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Farewell: USS Enterprise Starred In History And Film

The aircraft carrier was the largest ship in the world, and the first nuclear-powered aircraft when it was commissioned. It's played a featured role in world conflicts — and Hollywood movies — for more than a half-century. Now it's being retired.
NPR

After Sandy Outages, A Tale Of Two Utilities

Residents of Summit, N.J., waited weeks for the power to return after Superstorm Sandy. That's in stark contrast to the nearby town of Madison, where the lights were on in just a few days. Madison owns its own utility company — and after its shining performance, Summit is weighing the idea, too.
NPR

U.N. Ambassador Rice Not The Typical Diplomat

U.N. Ambassador Susan Rice has come under attack from all sides in her bid to replace Hillary Clinton as Secretary of State. We take look at Rice's record and why her critics seem to be growing in numbers.
NPR

Boehner: Fiscal Cliff Negotiations At A 'Stalemate'

President Obama traveled to the the Philadelphia suburbs on Friday. He visited the maker of Tinker Toys and talked about the impact of tax hikes on consumers this Christmas season.
NPR

Far From Mexico, Students Try Saving Aztec Language

The descendant of the ancient Aztec language is one of many endangered indigenous languages. Although there may still be a million speakers of Nahuatl, it is not being transmitted to a new generation. But there is an attempt to revive Nahuatl in New York City, and students eager to connect to their heritage are taking classes.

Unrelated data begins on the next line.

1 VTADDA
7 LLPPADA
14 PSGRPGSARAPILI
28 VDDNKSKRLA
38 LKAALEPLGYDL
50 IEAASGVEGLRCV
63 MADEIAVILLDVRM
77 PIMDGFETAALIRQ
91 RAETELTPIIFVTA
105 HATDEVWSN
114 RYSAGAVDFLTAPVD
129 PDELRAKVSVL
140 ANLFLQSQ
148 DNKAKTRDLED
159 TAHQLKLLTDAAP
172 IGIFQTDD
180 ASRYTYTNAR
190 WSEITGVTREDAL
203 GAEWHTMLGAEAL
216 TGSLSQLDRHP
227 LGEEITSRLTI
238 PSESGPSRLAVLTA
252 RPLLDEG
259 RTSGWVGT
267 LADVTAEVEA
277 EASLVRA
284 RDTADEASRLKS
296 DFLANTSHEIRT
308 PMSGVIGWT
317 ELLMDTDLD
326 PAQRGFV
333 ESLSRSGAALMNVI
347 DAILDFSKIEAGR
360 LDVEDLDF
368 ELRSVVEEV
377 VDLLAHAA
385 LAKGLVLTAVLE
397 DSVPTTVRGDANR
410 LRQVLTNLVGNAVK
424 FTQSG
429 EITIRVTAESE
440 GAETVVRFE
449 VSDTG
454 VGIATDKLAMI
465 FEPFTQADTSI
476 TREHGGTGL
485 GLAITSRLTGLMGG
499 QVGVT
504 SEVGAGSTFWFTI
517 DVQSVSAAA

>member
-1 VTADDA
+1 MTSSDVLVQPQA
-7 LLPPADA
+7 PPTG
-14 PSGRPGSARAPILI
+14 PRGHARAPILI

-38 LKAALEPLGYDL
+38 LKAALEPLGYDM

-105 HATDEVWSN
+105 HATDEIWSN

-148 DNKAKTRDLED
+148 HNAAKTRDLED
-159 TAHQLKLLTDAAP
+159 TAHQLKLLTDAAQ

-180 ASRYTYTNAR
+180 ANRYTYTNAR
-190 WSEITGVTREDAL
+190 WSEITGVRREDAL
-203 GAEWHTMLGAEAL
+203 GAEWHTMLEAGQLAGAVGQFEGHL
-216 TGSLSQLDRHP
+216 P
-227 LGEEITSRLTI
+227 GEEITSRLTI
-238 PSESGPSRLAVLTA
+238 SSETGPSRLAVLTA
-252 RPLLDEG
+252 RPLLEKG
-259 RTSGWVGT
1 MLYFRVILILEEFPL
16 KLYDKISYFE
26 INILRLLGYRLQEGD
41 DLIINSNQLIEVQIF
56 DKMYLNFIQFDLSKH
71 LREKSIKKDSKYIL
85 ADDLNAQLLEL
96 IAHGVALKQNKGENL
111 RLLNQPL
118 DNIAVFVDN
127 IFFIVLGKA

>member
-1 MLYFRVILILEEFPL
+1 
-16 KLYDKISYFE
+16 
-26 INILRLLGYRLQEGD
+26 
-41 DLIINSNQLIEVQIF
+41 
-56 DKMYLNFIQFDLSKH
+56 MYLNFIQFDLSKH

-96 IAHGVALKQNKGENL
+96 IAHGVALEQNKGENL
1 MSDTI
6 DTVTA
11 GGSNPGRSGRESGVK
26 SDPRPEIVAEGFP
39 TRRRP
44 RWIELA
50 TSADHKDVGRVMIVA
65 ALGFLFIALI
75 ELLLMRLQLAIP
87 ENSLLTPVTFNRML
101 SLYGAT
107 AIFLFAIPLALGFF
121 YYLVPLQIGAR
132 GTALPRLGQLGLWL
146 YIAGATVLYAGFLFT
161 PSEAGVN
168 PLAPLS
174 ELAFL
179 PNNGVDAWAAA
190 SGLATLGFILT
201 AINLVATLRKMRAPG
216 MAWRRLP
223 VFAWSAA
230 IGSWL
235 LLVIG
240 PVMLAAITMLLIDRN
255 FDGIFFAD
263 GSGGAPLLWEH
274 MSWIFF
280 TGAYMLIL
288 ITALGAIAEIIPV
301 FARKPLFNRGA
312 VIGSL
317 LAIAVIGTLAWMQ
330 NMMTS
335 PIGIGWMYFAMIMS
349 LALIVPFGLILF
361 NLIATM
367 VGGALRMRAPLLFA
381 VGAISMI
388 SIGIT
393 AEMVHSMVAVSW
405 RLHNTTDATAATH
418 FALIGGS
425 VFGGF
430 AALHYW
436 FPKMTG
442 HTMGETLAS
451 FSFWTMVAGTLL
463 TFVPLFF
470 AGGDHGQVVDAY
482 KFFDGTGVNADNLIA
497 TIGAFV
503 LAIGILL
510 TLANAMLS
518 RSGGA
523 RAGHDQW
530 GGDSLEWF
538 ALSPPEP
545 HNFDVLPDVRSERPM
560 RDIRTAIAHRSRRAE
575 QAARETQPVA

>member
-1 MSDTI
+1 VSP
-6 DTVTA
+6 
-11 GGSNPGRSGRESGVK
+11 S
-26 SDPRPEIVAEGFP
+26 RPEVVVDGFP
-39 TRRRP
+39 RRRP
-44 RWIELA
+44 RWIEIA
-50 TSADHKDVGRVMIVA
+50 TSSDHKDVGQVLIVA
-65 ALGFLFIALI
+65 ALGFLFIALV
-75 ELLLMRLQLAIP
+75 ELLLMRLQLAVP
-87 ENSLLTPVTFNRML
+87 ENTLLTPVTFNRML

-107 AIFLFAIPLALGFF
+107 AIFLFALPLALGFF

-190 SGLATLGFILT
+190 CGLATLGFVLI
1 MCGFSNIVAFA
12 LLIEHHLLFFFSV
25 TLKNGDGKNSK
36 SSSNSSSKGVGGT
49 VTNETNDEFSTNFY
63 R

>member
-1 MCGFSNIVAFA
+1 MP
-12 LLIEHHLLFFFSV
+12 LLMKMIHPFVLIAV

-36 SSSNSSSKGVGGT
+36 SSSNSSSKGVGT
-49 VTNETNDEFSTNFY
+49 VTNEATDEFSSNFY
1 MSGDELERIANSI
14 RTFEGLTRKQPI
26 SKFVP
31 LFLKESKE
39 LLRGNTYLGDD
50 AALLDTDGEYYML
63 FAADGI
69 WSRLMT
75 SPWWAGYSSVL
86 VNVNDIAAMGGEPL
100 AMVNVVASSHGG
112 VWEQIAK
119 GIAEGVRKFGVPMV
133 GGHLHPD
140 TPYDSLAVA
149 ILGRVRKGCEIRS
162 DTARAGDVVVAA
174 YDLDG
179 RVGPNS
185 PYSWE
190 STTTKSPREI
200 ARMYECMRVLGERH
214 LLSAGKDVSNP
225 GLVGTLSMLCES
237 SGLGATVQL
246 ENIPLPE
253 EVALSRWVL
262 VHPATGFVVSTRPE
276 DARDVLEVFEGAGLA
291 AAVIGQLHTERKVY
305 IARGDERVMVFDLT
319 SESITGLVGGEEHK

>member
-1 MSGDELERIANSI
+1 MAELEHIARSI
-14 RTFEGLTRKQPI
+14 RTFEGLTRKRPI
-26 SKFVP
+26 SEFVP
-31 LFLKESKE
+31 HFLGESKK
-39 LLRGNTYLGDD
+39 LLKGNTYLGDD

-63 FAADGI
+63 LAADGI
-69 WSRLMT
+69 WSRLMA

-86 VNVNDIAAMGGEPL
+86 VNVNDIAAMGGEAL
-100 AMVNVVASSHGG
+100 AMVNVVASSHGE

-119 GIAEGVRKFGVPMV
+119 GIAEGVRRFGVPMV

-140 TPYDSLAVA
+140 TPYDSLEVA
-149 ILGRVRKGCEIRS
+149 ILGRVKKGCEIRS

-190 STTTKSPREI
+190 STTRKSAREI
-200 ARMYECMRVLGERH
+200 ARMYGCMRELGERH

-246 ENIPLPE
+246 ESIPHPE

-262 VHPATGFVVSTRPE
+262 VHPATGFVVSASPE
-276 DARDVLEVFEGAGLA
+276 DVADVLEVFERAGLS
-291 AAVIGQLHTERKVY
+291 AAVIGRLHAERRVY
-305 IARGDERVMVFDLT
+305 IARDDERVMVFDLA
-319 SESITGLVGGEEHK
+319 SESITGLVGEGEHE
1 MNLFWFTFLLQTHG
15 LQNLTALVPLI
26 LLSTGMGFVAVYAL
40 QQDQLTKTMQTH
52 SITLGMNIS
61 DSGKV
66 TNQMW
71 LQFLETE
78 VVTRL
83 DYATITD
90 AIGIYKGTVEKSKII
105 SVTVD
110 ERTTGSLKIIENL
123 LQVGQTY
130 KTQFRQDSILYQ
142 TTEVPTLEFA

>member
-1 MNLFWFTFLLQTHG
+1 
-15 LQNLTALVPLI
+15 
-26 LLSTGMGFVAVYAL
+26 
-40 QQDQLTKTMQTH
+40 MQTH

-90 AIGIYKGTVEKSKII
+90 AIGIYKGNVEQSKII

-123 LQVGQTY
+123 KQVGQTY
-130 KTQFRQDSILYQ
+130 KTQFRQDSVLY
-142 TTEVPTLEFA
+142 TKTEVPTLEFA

NPR

DOJ Sues Gallup For Overcharging On Contracts

The Justice Department has accused the Gallup Organization of cheating federal agencies out of millions of dollars by inflating the price of federal contracts. Gallup says in a statement that the case is "based on false allegations of a former disgruntled employee."
NPR

2012 Election The Most Expensive In History

Robert Siegel talks to Tom Hamburger of The Washington Post, and Melanie Mason of The Los Angeles Times about how much money campaign consultants made from the presidential election this year.
NPR

Immigrants Key To Looming Health Aide Shortage

As more boomers age at home, they will need aides to care for them. According to the Bureau of Labor Statistics, employment for home health aides is expected to grow by 69 percent by 2020 — much faster than the average for all jobs. And many see legal immigrants as vital to filling those jobs.

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